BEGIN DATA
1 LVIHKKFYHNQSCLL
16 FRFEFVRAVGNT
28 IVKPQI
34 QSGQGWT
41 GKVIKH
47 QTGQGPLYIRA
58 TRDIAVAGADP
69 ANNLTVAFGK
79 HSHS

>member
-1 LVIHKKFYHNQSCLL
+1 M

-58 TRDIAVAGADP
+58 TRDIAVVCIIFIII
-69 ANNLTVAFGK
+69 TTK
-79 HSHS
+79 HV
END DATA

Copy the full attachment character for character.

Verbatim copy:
1 LVIHKKFYHNQSCLL
16 FRFEFVRAVGNT
28 IVKPQI
34 QSGQGWT
41 GKVIKH
47 QTGQGPLYIRA
58 TRDIAVAGADP
69 ANNLTVAFGK
79 HSHS

>member
-1 LVIHKKFYHNQSCLL
+1 M

-58 TRDIAVAGADP
+58 TRDIAVVCIIFIII
-69 ANNLTVAFGK
+69 TTK
-79 HSHS
+79 HV